Jobs in general will give you positive points, sure. I think it's good to show that you know how to work a "real job" because it shows a person with breadth. Maybe a science related job will be marginally better than, say, McDonalds. But even if it's like 1% positive points or whatever, it's not like this job (or any job) would clearly be enough to put your application over another student's, since it would be one part in an unscientific measurement. Unless there is a super unlikely scenario where there are 2 applications that are exactly the same except one has this job. But since a scenario is not a realistic way to think about grad school applications.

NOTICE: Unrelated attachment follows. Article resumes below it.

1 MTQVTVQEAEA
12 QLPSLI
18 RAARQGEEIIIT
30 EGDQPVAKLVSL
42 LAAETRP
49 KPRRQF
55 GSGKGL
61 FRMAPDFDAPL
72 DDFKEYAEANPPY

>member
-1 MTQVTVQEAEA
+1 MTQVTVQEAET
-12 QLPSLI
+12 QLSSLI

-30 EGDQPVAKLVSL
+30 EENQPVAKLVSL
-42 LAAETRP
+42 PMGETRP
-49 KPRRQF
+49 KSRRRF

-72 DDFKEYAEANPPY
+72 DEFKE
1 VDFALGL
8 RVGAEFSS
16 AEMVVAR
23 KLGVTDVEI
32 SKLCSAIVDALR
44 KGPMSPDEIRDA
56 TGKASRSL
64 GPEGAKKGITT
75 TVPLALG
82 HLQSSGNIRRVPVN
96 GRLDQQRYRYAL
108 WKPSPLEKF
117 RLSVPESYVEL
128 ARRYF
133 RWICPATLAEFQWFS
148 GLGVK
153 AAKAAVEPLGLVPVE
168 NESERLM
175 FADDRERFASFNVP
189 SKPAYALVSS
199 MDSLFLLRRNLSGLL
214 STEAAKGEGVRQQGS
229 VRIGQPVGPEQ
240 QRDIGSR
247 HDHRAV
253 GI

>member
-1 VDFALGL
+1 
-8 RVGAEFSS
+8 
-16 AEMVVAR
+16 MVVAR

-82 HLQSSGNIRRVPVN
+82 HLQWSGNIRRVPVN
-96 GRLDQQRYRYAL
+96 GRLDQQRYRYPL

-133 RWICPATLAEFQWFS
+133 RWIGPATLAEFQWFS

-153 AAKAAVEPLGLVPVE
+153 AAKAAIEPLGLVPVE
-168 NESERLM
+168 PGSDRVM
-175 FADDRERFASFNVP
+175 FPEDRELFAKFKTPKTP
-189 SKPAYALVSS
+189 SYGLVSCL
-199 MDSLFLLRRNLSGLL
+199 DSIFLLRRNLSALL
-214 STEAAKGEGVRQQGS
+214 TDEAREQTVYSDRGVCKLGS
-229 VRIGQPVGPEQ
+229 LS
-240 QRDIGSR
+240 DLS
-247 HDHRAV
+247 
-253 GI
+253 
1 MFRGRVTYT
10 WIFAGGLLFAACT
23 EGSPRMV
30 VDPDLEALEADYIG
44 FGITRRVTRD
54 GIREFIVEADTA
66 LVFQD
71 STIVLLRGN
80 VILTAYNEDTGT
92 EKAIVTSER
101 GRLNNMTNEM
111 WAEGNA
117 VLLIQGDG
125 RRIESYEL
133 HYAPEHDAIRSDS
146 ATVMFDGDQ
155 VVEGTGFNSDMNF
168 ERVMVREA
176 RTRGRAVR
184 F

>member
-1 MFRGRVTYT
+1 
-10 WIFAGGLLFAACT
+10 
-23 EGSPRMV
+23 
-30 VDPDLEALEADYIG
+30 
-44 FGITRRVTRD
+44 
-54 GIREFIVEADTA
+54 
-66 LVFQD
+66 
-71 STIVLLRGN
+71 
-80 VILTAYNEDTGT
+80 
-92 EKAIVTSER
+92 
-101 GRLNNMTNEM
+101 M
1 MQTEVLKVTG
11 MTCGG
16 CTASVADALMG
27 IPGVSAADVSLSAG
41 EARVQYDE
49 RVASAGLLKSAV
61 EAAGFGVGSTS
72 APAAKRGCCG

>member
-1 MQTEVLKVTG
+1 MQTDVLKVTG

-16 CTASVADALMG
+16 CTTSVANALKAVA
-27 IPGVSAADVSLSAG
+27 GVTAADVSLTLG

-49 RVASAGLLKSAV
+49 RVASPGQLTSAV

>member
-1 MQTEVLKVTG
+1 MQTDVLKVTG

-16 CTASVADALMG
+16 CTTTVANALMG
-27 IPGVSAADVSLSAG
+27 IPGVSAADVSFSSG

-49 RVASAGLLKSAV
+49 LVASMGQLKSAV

In short, the positive aspects of this job are the money that you will earn and the exposure to scientific writing. These indirect benefits could help you do well in your masters and help you write a stronger PhD applications. But the effect of just having it on your CV is probably negligible, not really better than any other job, which most people would have anyways. (In my opinion!)